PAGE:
Alabama educators prep to start 2009 in deficit
MONTGOMERY – It’s an equation even the smallest of students would understand: More expenses plus less money equals big trouble.
That’s the problem Alabama education officials are facing. They say the state’s school systems will likely enter the 2009 fiscal year — that begins in two weeks — in the red.
“This school year doesn’t start until Oct. 1, but we know based on where we are today that we’re not growing at the rate we need to make the ’09 budget be whole without some help,” state Superintendent Joe Morton said recently.
“If we have 7 percent proration, you can’t cut salaries, so there’s not much to cut other than bus fuel, cut the heater back and everybody’s cold in the winter and don’t buy textbooks and not clean the building, but none of those are good options,” he said. “It’s a real critical point.”
State legislators passed a reduced budget in May, cutting it to $6.36 billion in Fiscal Year 2009, down from the current $6.73 billion. The cuts have been blamed on the economic slowdown that’s being felt nationwide.
Losing $370 million means a 3 percent cut for K-12 schools, an 8 percent cut for two-year colleges, and an 11 percent cut for universities.
“We stopped short of raising class size and we stopped short of cutting any programs that are changing Alabama: the reading initiative” and math, science and distance learning programs, Morton said.
He said he was not upset that pre-kindergarten funding was raised by $10 million because it saves money in the long run.
“We’re not in this shape because of $10 million for pre-K. We’re talking hundreds of millions of dollars,” he said.
Officials in both the K-12 and community college systems are bracing for the proration possibility, which Gov. Bob Riley could declare and allow across-the-board cuts to reign in spending.
Riley said Friday he was not ready to concede that the 2009 budget would end up in proration, but didn’t rule it out, saying the state would “adapt one way or the other.”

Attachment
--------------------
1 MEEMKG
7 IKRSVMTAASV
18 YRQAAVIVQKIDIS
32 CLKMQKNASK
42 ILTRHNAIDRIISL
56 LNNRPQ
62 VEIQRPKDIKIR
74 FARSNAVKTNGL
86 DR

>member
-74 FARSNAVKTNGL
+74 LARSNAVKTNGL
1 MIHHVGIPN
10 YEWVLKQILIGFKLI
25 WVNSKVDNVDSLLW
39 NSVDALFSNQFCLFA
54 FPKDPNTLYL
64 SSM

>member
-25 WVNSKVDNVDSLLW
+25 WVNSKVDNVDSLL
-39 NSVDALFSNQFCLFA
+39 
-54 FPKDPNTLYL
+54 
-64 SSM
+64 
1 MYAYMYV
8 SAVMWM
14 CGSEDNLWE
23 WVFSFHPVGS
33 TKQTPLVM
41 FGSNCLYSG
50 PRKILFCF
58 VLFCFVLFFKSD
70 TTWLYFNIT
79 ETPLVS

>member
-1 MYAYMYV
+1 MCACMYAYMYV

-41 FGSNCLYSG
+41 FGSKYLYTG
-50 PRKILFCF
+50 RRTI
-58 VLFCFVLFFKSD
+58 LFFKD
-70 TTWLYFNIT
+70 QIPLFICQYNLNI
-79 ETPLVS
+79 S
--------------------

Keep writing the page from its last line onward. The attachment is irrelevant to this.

“A lot of that depends on what the economy does over the next year,” he said.
Riley said state collections of sales and income taxes, which are the main sources of revenue for the education budget, had remained “fairly stable” in recent months.
But the returns have been much lower than the 4 percent rate of increase the 2009 budget was based upon, assistant finance superintendent Craig Pouncey said.
As of Friday, the rate was 1.29 percent, he said.
Riley has already emptied a $440 million proration prevention account to complete FY 2008 and officials are now looking to voters to approve a constitutional amendment Nov. 4 that would allow them to draw more money from another Rainy Day fund.
“We used that $440 million to kind of keep our head above water,” Pouncey said. “Beginning Oct. 1, the legislature has made commitments of $6.3 billion to be funded. So if we take the same rate of growth and project it over 12 months, we’re going to have a $357 million shortfall.”
Two-year chancellor Bradley Byrne told school board members last week there were increases in the system’s revenue — but it’s not big enough to pay for what’s been spent.
“It’s like a freight train without a brake on it,” he said.
Officials had anticipated carrying $64 million into the new fiscal year, but that money was spent along with the $440 million reserve fund.
“We’re beginning this year very much in the hole,” said Gene Murphy, who heads the two-year system’s financial services. “We anticipated not having to dip into the rainy day fund and we had anticipated a growth rate that’s just not going to be there. The economy is not recovering as rapidly or as anticipated by a lot of people.”
“It will be a tough year,” he said.
However, Murphy said a bright spot is that colleges made their budgets not anticipating enrollment increases but many of the schools did see growth in that area. Also, he said, administrators forewarned about lean times have been putting aside extra reserves.